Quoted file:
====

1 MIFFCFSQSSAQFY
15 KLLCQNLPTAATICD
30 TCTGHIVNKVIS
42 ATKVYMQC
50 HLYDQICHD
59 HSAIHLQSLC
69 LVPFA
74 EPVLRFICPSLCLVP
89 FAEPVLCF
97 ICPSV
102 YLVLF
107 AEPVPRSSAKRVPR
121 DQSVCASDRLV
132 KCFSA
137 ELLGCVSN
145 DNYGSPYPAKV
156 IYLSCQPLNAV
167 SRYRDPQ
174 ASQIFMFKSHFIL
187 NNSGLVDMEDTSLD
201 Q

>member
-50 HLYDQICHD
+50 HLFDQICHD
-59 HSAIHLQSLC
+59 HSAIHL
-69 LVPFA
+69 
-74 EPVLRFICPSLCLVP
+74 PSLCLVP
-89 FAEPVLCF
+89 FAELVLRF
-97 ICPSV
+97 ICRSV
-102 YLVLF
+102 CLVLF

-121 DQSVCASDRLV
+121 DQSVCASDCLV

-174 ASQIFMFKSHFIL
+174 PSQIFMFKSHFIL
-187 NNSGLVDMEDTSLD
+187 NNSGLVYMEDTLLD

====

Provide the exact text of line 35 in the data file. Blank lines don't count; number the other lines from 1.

-102 YLVLF